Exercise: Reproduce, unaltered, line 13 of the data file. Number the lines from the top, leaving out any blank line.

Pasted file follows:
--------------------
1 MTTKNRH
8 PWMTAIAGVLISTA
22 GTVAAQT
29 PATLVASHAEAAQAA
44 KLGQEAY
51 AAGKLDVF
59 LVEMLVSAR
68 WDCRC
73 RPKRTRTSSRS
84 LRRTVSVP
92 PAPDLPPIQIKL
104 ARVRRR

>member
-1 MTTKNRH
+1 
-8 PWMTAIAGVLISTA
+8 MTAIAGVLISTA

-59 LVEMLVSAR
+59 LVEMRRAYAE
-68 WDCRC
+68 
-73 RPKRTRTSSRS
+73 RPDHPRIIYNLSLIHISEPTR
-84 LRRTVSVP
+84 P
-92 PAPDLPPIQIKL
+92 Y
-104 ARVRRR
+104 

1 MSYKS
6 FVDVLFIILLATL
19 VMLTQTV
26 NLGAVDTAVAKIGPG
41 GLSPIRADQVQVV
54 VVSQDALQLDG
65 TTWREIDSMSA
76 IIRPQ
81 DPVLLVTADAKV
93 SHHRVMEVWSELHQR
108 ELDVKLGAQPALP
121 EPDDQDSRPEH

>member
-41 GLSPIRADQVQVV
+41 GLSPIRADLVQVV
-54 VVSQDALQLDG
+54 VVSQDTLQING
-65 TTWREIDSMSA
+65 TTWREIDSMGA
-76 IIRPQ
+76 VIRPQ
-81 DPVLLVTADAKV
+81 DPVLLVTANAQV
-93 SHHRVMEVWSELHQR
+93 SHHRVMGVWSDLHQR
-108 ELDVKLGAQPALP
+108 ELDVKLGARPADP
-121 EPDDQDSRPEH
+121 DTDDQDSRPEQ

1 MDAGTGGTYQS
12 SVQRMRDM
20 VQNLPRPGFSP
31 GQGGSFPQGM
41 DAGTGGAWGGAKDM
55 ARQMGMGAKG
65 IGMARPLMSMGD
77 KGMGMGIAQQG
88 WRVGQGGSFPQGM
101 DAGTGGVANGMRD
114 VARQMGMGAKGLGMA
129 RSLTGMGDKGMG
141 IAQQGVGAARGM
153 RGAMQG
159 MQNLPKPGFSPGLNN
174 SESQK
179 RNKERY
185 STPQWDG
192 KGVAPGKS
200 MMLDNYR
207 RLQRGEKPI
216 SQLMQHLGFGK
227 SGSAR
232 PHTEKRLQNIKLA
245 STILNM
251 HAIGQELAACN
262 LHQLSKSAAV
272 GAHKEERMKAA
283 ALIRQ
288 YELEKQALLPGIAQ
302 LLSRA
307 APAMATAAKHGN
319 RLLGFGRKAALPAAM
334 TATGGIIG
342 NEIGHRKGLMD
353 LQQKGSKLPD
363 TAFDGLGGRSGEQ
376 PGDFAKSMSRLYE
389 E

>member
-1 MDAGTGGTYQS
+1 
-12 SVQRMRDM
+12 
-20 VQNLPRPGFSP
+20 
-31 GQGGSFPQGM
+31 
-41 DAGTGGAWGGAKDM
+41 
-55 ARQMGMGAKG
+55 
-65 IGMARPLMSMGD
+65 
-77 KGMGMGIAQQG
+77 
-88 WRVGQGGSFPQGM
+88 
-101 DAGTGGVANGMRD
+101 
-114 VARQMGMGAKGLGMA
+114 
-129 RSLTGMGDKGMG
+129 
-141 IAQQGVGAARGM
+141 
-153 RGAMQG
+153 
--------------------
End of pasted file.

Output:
>member